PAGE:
Road development in Latin America is growing dramatically along with increased ownership of cars and reliance on vehicle transport for international trade. The Pan-American Highway (PAH), the longest roadway on earth, is experiencing growth in traffic volume in Central America, resulting in plans to increase its capacity by lane-widening, adding lanes, and dividing the two directions of traffic flow. PAH bisects the Guanacaste Conservation Area in northwestern Costa Rica, one of the largest protected areas in Central America. The road subdivides a migratory corridor that animals from the size of butterflies to large mammals use to move between evergreen montane forest and lowland deciduous tropical dry forest. We report on a decade's work on road mortality patterns, use of culverts as passage structures, and analysis of vegetation patterns and landscape to understand how animal movements are affected by the current roadway, and to predict the consequences of converting a two-lane highway with a narrow verge into the proposed four-lane divided expressway. Our research has applications to many other wildlands parks and protected areas in Latin America that are crossed by public highways and are experiencing road expansion and growth in traffic volumes.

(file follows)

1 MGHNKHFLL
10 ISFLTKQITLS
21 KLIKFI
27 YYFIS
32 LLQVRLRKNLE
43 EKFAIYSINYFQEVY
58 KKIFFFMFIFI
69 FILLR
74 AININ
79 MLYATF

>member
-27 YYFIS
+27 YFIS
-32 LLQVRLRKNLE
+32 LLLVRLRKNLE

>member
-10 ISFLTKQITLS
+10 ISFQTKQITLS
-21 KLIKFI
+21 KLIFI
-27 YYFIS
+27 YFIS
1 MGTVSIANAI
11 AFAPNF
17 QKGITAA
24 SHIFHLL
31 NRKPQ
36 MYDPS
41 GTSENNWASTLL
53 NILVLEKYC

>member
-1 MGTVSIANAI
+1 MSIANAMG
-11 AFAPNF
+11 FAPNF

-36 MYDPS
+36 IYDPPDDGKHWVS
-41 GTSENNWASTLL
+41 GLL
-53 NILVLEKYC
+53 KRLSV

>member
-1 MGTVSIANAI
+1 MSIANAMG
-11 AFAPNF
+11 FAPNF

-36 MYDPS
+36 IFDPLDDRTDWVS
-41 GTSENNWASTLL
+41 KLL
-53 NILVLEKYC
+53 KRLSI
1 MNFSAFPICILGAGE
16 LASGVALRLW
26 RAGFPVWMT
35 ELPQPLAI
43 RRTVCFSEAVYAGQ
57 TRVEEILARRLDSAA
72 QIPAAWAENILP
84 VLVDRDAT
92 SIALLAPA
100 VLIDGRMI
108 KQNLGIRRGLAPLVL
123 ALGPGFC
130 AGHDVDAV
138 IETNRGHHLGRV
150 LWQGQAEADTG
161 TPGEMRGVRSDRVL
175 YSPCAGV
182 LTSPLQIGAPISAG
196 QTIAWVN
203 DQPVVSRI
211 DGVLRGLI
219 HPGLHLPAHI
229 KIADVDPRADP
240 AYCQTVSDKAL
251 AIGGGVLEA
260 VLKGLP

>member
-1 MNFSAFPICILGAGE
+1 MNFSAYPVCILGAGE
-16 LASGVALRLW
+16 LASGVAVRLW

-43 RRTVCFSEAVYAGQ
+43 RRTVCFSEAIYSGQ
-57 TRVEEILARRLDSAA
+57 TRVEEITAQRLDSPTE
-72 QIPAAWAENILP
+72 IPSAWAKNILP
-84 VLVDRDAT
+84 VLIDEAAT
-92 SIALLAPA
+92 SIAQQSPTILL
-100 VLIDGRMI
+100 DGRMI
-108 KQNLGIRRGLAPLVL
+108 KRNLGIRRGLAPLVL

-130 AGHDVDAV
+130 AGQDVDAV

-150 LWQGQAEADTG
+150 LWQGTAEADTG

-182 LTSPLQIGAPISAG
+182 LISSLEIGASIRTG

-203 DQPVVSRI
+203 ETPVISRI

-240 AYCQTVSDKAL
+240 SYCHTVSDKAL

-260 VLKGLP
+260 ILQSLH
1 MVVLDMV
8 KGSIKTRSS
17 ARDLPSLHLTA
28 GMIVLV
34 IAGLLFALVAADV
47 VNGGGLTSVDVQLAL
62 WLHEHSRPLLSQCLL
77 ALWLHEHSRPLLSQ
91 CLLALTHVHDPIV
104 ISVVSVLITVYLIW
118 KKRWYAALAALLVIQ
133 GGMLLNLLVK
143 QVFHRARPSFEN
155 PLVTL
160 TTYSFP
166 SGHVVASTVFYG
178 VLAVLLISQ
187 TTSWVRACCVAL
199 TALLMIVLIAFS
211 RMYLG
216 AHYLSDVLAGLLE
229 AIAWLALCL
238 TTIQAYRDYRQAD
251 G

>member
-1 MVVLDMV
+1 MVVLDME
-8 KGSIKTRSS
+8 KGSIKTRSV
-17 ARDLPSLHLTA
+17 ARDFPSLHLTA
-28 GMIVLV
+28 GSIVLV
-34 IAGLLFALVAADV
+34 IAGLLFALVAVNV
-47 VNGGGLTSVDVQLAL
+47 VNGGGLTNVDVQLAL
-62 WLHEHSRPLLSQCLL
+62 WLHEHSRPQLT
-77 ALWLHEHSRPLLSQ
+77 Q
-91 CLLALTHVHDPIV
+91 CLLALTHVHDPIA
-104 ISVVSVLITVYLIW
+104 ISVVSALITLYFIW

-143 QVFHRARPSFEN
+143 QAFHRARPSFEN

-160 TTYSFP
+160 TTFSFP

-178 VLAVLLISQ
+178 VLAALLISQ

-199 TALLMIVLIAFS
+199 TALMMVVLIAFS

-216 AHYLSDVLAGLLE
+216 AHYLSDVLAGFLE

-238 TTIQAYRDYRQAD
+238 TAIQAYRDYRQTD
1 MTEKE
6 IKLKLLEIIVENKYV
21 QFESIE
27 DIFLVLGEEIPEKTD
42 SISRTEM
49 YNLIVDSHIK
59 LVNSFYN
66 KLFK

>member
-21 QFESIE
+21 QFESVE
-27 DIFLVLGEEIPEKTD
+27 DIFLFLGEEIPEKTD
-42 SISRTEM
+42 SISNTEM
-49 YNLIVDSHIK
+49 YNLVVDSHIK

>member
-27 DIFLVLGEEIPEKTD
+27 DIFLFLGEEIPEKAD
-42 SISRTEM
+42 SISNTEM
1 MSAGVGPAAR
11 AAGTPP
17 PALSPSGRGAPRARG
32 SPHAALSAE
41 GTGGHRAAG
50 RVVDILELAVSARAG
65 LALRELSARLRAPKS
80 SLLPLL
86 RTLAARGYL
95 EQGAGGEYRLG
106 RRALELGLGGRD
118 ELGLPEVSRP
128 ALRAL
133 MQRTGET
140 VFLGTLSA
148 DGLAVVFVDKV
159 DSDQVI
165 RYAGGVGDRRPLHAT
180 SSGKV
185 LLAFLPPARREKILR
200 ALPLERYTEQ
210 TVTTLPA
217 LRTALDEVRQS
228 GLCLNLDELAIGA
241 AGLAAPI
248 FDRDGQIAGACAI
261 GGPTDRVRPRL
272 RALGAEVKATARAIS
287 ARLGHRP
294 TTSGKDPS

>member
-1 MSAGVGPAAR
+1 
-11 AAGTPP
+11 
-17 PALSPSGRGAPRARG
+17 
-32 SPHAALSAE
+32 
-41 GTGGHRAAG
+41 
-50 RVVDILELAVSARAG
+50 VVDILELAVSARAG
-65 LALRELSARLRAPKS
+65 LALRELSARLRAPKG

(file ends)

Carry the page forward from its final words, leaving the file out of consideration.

This talk is part of the Latin American session chaired by Anthony Clevenger.